Persistent neuronal activity in human prefrontal cortex links perception and action

Matar Haller, John Case, Nathan E. Crone, Edward F. Chang, David King-Stephens, Kenneth D. Laxer, Peter B. Weber, Josef Parvizi, Robert T. Knight, Avgusta Y. Shestyuk

Research output: Contribution to journalArticlepeer-review

Abstract

How do humans flexibly respond to changing environmental demands on a subsecond temporal scale? Extensive research has highlighted the key role of the prefrontal cortex in flexible decision-making and adaptive behaviour, yet the core mechanisms that translate sensory information into behaviour remain undefined. Using direct human cortical recordings, we investigated the temporal and spatial evolution of neuronal activity (indexed by the broadband gamma signal) in 16 participants while they performed a broad range of self-paced cognitive tasks. Here we describe a robust domain- and modality-independent pattern of persistent stimulus-to-response neural activation that encodes stimulus features and predicts motor output on a trial-by-trial basis with near-perfect accuracy. Observed across a distributed network of brain areas, this persistent neural activation is centred in the prefrontal cortex and is required for successful response implementation, providing a functional substrate for domain-general transformation of perception into action, critical for flexible behaviour.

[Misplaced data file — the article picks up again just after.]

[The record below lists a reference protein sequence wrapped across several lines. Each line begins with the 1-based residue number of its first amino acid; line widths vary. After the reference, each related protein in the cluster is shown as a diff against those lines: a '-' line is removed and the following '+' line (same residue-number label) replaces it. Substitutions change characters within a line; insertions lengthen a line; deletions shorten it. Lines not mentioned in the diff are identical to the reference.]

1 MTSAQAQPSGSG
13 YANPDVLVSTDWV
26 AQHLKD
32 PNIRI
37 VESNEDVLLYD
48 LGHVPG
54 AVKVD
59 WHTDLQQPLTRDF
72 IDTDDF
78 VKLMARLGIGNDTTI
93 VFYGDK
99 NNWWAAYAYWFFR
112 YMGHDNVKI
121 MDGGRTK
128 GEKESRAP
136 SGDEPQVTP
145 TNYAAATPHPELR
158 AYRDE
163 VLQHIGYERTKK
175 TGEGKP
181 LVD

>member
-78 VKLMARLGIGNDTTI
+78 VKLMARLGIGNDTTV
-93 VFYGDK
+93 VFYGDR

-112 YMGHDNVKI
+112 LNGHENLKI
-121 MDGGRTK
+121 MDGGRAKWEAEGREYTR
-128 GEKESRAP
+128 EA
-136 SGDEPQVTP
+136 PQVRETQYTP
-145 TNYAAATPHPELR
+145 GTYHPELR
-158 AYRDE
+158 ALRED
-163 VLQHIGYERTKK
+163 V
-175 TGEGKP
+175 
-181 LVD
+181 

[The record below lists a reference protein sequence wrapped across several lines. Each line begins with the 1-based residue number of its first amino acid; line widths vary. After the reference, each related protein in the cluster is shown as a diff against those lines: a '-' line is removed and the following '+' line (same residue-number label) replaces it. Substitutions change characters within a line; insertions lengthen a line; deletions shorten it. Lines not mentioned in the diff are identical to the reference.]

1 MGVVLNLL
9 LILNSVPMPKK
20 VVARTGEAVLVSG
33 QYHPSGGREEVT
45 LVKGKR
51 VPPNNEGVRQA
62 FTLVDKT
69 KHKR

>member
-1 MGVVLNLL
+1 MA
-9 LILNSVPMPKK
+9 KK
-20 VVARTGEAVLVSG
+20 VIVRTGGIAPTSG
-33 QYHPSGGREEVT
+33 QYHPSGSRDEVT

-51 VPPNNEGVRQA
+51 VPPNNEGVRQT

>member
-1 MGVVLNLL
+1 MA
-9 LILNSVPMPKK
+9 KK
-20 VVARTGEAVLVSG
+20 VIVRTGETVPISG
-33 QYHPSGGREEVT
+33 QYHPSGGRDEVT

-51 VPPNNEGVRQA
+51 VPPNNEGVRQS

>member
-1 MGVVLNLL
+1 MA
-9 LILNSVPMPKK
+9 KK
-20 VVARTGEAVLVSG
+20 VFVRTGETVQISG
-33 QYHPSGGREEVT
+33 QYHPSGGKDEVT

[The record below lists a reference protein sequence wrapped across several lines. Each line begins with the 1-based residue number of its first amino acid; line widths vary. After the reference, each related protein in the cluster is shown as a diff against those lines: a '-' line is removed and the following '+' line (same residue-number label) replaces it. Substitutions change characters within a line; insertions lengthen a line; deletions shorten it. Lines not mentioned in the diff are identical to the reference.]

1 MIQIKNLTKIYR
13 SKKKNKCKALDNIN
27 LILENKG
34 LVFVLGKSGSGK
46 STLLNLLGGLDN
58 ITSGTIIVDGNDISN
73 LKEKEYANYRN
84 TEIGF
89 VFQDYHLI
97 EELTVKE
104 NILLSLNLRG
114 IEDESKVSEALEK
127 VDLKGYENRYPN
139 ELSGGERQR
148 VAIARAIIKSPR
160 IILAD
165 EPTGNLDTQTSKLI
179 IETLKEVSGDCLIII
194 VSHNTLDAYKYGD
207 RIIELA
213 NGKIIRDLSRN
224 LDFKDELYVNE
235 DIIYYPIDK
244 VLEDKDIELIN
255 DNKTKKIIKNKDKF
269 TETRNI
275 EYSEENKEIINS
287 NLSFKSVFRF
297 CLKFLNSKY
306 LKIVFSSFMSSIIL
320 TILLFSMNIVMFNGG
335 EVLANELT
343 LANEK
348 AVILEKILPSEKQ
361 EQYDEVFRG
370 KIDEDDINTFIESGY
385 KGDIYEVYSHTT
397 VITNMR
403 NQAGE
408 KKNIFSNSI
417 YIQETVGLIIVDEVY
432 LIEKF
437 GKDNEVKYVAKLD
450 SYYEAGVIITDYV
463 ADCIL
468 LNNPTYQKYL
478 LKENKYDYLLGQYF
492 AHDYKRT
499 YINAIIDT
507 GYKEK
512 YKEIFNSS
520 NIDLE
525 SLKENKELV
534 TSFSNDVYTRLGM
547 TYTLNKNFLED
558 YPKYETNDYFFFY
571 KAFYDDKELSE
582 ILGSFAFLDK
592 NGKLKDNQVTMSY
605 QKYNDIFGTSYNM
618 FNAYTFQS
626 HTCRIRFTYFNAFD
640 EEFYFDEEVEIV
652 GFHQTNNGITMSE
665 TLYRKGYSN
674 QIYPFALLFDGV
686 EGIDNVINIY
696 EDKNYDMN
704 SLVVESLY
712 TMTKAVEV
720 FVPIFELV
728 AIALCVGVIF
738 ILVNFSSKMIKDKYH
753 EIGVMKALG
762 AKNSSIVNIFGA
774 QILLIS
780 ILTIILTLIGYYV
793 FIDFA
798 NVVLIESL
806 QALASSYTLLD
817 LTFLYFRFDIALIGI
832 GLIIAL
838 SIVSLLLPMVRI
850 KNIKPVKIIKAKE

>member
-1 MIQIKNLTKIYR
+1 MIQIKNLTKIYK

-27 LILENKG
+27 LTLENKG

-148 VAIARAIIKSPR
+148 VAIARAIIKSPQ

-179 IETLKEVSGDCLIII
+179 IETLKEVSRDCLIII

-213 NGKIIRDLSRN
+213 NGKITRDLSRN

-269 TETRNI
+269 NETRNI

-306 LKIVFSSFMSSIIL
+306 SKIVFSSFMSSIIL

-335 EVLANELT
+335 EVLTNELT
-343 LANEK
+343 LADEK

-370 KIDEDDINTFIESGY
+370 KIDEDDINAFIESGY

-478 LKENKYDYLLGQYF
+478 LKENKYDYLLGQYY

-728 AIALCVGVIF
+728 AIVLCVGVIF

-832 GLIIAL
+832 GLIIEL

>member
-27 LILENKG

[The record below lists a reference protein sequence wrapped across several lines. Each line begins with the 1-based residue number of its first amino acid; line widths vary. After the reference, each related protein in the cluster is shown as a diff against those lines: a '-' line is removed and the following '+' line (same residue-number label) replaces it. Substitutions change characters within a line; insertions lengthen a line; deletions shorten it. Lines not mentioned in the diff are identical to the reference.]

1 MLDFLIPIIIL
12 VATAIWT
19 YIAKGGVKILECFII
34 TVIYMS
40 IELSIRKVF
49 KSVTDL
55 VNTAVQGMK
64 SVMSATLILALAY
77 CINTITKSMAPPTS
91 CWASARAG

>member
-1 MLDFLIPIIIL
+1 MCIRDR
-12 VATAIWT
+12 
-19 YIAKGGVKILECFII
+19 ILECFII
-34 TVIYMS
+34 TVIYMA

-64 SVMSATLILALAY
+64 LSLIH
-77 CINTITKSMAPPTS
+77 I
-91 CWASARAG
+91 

Original languageEnglish (US)
Pages (from-to)80-91
Number of pages12
JournalNature Human Behaviour
Volume2
Issue number1
DOIs
StatePublished - Jan 1 2018

ASJC Scopus subject areas

  • Social Psychology
  • Experimental and Cognitive Psychology
  • Behavioral Neuroscience

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